Now, Mary, you may be familiar with the principle behind a living will, but it basically is something that my grandmother -- who, you may have heard, recently passed away -- it gave her some control ahead of time, so that she could say, for example, if she had a terminal illness, did she want extraordinary measures even if, for example, her brain waves were no longer functioning; or did she want just to be left alone. That gives her some decision-making power over the process.

The problem is right now most of us don't give direction to our family members and so when we get really badly sick, sadly enough, nobody is there to make the decisions. And then the doctor, who doesn't know what you might have preferred, they're making decisions, in consultation with your kids or your grandkids, and nobody knows what you would have preferred.

So I think the idea there is to simply make sure that a living will process is easier for people -- it doesn't require you to hire a lawyer or to take up a lot of time. But everything is going to be up to you. And if you don't want to fill out a living will, you don't have to. But it's actually a useful tool I think for a lot of families to make sure that if, heaven forbid, you contract a terminal illness, that you are somebody who is able to control this process in a dignified way that is true to your faith and true to how you think that end-of-life process should proceed.

You don't want somebody else making those decisions for you. So I actually think it's a good idea to have a living will. I'd encourage everybody to get one. I have one. Michelle has one. And we hope we don't have to use it for a long time, but I think it's something that is sensible.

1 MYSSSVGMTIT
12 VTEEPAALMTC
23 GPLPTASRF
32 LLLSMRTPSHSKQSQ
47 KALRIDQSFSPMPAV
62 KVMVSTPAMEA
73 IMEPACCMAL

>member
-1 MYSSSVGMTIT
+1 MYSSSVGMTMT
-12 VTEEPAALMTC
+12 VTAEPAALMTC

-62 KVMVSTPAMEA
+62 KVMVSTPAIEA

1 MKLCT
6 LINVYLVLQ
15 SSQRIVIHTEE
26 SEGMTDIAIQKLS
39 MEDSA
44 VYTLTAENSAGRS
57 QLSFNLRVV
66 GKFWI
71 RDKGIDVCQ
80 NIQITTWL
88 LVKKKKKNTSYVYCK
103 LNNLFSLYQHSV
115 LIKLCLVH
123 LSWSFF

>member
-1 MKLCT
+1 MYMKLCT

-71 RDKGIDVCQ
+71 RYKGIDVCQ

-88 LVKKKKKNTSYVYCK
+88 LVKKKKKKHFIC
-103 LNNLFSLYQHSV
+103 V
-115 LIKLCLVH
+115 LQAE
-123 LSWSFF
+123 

But, Mary, I just want to be clear: Nobody is going to be knocking on your door; nobody is going to be telling you you've got to fill one out. And certainly nobody is going to be forcing you to make a set of decisions on end-of-life care based on some bureaucratic law in Washington.

And that's that! Whew, we dodged a bullet there!

Except House Republicans will continue to pronounce that Obama wants to kill old people. And not just the rank and file, but the Minority Leader. And Democrats still get the cards and letters about how that nice Ms. McCaughey tells them that government agents will descend on their house with some rope and a pillow good enough for suffocatin':

But Representative G. K. Butterfield, Democrat of North Carolina, said he heard many expressions of concern from constituents when he answered telephone calls to his office on Tuesday.

“The longer we wait to vote,” Mr. Butterfield said, “the more opportunity our opponents have to put out false messages. Seniors fear they will lose Medicare. They worry they will have to discuss plans for end-of-life care every five years.” [...]

The House Republican leader, Representative John A. Boehner of Ohio, said, “This provision may start us down a treacherous path toward government-encouraged euthanasia.”